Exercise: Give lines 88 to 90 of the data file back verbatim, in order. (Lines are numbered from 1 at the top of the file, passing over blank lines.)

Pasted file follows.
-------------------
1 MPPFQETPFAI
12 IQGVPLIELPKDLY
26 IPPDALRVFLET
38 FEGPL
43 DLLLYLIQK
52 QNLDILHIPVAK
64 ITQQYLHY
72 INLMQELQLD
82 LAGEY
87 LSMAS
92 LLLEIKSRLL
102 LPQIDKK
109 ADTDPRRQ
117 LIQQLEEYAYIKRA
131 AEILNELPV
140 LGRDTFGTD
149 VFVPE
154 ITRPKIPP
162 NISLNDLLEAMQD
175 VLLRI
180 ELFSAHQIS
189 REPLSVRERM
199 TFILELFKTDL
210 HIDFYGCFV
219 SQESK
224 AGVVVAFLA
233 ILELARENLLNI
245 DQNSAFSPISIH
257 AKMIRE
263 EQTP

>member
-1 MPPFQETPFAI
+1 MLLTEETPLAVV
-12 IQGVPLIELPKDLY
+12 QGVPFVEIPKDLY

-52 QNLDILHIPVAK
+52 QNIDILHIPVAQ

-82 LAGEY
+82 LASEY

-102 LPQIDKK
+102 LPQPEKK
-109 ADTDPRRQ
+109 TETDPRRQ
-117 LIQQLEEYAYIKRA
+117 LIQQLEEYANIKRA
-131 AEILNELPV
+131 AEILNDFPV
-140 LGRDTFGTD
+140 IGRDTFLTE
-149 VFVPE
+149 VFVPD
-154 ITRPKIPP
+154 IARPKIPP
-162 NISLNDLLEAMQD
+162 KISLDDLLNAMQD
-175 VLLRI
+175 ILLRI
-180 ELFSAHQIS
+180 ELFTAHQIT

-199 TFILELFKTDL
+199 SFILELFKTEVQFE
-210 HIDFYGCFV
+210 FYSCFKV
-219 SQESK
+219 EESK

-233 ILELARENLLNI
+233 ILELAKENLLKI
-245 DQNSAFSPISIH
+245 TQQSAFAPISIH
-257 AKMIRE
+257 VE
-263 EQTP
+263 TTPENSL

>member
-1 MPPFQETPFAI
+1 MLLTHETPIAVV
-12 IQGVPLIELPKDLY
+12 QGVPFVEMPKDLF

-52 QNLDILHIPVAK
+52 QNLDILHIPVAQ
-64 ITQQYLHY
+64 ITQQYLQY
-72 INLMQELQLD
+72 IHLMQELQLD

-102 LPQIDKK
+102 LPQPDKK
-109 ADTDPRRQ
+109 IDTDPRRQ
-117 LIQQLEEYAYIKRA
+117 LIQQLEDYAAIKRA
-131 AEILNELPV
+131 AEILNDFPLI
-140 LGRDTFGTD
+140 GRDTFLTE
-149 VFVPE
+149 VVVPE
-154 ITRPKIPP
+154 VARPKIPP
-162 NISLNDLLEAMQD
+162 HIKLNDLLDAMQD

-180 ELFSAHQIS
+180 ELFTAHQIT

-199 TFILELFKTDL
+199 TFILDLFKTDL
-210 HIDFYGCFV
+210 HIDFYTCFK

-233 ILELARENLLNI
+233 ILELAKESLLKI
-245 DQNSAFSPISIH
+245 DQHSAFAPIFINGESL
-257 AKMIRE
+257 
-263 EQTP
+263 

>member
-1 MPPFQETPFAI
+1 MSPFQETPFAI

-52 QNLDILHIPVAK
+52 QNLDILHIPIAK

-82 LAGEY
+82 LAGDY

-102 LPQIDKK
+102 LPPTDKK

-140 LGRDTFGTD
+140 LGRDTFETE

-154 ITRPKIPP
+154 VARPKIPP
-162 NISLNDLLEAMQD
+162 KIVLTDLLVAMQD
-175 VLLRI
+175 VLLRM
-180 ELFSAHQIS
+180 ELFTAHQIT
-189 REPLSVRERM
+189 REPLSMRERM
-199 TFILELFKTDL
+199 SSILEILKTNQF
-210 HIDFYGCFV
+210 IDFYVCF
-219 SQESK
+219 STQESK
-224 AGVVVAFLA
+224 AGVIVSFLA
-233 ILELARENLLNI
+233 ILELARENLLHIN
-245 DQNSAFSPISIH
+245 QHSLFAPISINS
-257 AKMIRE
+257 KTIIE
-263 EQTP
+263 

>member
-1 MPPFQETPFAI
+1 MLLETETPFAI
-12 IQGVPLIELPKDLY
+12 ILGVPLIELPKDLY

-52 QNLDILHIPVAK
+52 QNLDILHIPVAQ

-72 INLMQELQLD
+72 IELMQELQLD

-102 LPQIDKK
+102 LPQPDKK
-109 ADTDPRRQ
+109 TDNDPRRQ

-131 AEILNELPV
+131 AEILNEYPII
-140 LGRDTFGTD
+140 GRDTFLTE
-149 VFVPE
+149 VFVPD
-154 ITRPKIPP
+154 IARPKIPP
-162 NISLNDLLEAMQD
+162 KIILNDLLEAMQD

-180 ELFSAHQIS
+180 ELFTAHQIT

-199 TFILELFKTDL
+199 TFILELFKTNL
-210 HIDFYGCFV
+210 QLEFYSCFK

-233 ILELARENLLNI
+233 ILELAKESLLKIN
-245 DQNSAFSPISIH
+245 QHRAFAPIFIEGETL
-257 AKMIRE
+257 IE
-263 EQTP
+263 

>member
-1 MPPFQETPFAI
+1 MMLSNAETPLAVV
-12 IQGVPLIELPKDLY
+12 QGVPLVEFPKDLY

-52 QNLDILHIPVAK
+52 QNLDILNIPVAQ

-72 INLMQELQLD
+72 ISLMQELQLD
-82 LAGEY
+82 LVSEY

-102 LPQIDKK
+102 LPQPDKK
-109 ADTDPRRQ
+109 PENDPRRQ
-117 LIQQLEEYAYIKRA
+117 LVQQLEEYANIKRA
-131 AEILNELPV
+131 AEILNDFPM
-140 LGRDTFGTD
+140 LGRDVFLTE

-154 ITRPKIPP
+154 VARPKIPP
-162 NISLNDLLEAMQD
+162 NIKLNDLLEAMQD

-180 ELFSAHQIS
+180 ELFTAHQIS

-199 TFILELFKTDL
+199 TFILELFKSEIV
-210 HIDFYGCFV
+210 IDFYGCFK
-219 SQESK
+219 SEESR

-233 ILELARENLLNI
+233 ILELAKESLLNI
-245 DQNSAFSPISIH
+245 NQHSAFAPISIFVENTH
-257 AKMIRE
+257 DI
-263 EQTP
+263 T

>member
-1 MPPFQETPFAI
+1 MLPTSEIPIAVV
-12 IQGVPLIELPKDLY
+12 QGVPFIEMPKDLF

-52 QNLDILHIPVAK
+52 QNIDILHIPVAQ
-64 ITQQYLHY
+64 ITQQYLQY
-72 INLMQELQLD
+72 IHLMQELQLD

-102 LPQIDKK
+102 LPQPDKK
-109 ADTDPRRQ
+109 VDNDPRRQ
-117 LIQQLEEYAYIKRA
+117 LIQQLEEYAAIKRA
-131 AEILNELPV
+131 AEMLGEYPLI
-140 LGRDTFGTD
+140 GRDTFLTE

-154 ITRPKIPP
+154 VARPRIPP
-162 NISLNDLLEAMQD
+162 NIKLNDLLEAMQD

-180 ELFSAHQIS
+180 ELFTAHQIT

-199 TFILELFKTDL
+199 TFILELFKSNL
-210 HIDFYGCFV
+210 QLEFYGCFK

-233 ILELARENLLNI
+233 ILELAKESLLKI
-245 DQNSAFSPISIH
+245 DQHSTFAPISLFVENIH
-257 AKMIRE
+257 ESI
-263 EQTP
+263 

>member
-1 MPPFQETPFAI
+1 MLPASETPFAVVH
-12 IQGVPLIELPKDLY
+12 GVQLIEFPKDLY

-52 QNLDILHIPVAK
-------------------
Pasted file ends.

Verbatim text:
+109 IDTDPRRQ
-117 LIQQLEEYAYIKRA
+117 LIQQLEDYAAIKRA